(Sanskrit) The "primordial self" or the "self beyond," the permanent SELF, the Brahman or universal spirit-soul. A compound term meaning the highest or universal atman. Parama, "primordial," "supreme," etc.; the root of atman is hardly known - its origin is uncertain, but the general meaning is that of "self." Paramatman consequently means the "supreme self," or the summit or flower of a hierarchy, the root-base or source of that kosmic self.

Selflessness is the attribute of the paramatman, the universal self, where all personality vanishes.

The universal self is the heart of the universe, for these two phrases are but two manners of expressing the same thing; it is the source of our being; it is also the goal whither we are all marching, we and the hierarchies above us as well as the hierarchies and the entities which compose them inferior to us. All come from the same ineffable source, the heart of Being, the universal self, pass at one period of their evolutionary journey through the stage of humanity, gaining thereby self-consciousness or the ego-self, the "I am I," and they find it, as they advance along this evolutionary path, expanding gradually into universal consciousness - an expansion which never has an end, because the universal consciousness is endless, limitless, boundless.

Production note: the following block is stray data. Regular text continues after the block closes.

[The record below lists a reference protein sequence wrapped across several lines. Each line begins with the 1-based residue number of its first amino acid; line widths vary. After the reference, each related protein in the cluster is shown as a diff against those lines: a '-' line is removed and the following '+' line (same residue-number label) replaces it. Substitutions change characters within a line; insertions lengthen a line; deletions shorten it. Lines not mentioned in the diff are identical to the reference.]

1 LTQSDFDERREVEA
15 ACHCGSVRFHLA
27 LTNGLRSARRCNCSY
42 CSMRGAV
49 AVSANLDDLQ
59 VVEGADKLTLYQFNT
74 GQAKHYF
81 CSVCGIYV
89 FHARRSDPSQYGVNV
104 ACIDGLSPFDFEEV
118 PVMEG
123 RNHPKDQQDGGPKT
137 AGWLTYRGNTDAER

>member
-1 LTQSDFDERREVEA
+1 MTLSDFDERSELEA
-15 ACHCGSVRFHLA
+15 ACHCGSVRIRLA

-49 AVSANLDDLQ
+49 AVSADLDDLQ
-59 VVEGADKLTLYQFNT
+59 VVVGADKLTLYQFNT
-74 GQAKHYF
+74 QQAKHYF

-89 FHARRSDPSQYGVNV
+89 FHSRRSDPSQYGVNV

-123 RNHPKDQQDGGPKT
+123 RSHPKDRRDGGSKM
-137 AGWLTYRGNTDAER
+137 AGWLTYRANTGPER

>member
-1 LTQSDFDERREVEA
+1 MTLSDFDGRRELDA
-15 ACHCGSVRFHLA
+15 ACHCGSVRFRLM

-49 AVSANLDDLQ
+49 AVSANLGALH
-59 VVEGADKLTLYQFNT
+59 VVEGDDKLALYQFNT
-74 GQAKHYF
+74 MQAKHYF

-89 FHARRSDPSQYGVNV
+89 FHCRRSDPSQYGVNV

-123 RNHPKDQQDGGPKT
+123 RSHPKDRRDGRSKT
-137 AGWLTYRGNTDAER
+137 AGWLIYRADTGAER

The paramatman is spiritually practically identical with what the theosophist has in mind when he speaks of the Absolute; and consequently paramatman, though possessing a wide range of meanings, is virtually identical with Brahman. Of course when the human mind or consciousness ascends in meditation up the rungs of the endless ladder of life and realizes that the paramatman of one hierarchy or kosmos is but one of a multitude of other paramatmans of other kosmic hierarchies, the realization comes that even the vague term parabrahman may at certain moments of philosophical introspection be found to be the frontierless paramatman of boundless space; but in this last usage of paramatman the word obviously becomes a sheer generalizing expression for boundless life, boundless consciousness, boundless substance. This last use of the word, while correct enough, is hardly to be recommended because apt to introduce confusion, especially in Occidental minds with our extraordinary tendency to take generalizations for concrete realities.


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